That said, Mail.app still has a few potential drawbacks of its own:

  • By default, Drafts sync back to the server in a label called [Imap]/Drafts instead of the Gmail drafts folder.4

    However, the fix for this is fairly simple. For each Gmail account you want to change this behavior for:

    1. Navigate to the [Gmail]/Drafts folder

    2. In the top menu bar: Mailbox › Use This Mailbox For › Drafts.

    You can also do this for the Sent Mail folder.

  • No real support for “Priority Inbox”. This is unsurprising considering that Mail, unlike Sparrow, is not supposed to be very Gmail-centric, or that Mail.app has a much longer development cycle than Sparrow.5

  • By default, no toolbar button or hotkey shortcut for archiving messages. Both of these shortcomings are easily remedied, though! Right-click the toolbar to customize it. System Preferences’ Keyboard pane (Keyboard Shortcuts tab, then “Application Shortcuts”) allows you to set a custom shortcut for archiving. (I set mine to ⌘-Y.)

  • By default, sent and other (e.g. archived) messages are not always shown with received messages in the preview pane’s thread/conversation view. You can pull them in using the Show/Hide Related Messages button:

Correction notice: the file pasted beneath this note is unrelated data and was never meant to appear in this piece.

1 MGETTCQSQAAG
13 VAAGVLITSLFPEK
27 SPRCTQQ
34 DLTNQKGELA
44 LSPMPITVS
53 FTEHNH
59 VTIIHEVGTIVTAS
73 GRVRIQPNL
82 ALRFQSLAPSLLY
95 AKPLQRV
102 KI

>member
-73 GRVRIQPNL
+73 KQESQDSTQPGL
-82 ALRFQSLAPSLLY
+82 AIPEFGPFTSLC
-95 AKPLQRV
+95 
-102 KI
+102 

What it looks like

    You can also change this default to automatically include all related messages, in Preferences.

    The setting in Mail Preferences

Awarding the Olive Leaf Crown

Lion only came out yesterday, but so far, I’m absolutely loving the new Mail.app. I’m going to keep using it exclusively (over Sparrow) unless I find some gargantuan annoyance that Sparrow solves. Given the number of negatives solely in Sparrow’s court, I do not expect this to happen any time soon.

Three cheers for the best Mail.app yet!


  1. Along with a number of other apps included in OS X, such as Address Book and iCal. Siracusa on those apps’ changes ↩︎

  2. I initially mis-reported this as a Mail failing, and was corrected by Antonio; my subsequent experiments confirmed this. I am not sure how I missed this at first. ↩︎

  3. Thanks to Antonio Salazar Cardozo for mentioning this. ↩︎

  4. Thanks to Antonio for this correction as well; I had initially reported that it seems drafts did not sync to the server at all. And a hearty thank-you to Scott Cook and Tim Lukian for pointing out the fix! Here’s a screenshot of the Drafts folder, expanded to show each properly set-up sub-account:
    Drafts folders screenshot ↩︎

  5. That said, you could probably build some sort of approximation of Priority Inbox using Mail.app rules and/or smart mailboxes. For example, Erik Hansen has helpfully written up a tutorial showing how to create an inbox view that only shows unread or flagged/starred items. I am not yet aware of any hacks that take advantage of Gmail’s automatic “Priority” filtering feature, but haven’t really looked into it. ↩︎


July 21st, 2011. (Updated: July 28, 2011 at 12:06am.)
Alan Hogan (@alanhogan).  Contact · About